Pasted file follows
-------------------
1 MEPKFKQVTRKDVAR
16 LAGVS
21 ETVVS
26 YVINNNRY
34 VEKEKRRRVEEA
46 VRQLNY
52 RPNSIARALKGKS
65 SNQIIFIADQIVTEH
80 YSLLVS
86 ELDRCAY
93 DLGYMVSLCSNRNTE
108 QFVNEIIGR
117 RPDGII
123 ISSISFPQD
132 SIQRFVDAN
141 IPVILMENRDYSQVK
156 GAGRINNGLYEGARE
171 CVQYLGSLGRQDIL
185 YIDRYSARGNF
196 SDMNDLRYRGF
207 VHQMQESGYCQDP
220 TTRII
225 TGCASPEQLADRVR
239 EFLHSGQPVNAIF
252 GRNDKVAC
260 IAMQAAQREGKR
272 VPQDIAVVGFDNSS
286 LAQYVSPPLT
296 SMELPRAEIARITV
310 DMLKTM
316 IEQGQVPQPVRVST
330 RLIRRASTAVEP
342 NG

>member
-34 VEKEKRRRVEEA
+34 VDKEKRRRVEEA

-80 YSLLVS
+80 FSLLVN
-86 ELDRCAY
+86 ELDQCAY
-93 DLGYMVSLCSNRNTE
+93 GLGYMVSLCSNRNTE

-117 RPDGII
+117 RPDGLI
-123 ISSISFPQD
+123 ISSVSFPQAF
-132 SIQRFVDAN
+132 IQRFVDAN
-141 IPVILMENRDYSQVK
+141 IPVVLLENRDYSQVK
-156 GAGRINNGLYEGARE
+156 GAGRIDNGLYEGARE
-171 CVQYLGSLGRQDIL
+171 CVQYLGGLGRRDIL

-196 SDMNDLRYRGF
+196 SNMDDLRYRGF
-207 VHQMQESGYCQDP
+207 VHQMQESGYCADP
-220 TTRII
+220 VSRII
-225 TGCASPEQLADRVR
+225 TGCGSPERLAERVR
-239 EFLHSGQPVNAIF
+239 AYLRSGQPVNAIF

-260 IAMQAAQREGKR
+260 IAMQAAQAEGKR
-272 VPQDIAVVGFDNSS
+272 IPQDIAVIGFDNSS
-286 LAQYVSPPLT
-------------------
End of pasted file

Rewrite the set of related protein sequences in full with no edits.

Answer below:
1 MEPKFKQVTRKDVAR
16 LAGVS
21 ETVVS
26 YVINNNRY
34 VEKEKRRRVEEA
46 VRQLNY
52 RPNSIARALKGKS
65 SNQIIFIADQIVTEH
80 YSLLVS
86 ELDRCAY
93 DLGYMVSLCSNRNTE
108 QFVNEIIGR
117 RPDGII
123 ISSISFPQD
132 SIQRFVDAN
141 IPVILMENRDYSQVK
156 GAGRINNGLYEGARE
171 CVQYLGSLGRQDIL
185 YIDRYSARGNF
196 SDMNDLRYRGF
207 VHQMQESGYCQDP
220 TTRII
225 TGCASPEQLADRVR
239 EFLHSGQPVNAIF
252 GRNDKVAC
260 IAMQAAQREGKR
272 VPQDIAVVGFDNSS
286 LAQYVSPPLT
296 SMELPRAEIARITV
310 DMLKTM
316 IEQGQVPQPVRVST
330 RLIRRASTAVEP
342 NG

>member
-34 VEKEKRRRVEEA
+34 VDKEKRRRVEEA

-80 YSLLVS
+80 FSLLVN
-86 ELDRCAY
+86 ELDQCAY
-93 DLGYMVSLCSNRNTE
+93 GLGYMVSLCSNRNTE

-117 RPDGII
+117 RPDGLI
-123 ISSISFPQD
+123 ISSVSFPQAF
-132 SIQRFVDAN
+132 IQRFVDAN
-141 IPVILMENRDYSQVK
+141 IPVVLLENRDYSQVK
-156 GAGRINNGLYEGARE
+156 GAGRIDNGLYEGARE
-171 CVQYLGSLGRQDIL
+171 CVQYLGGLGRRDIL

-196 SDMNDLRYRGF
+196 SNMDDLRYRGF
-207 VHQMQESGYCQDP
+207 VHQMQESGYCADP
-220 TTRII
+220 VSRII
-225 TGCASPEQLADRVR
+225 TGCGSPERLAERVR
-239 EFLHSGQPVNAIF
+239 AYLRSGQPVNAIF

-260 IAMQAAQREGKR
+260 IAMQAAQAEGKR
-272 VPQDIAVVGFDNSS
+272 IPQDIAVIGFDNSS
-286 LAQYVSPPLT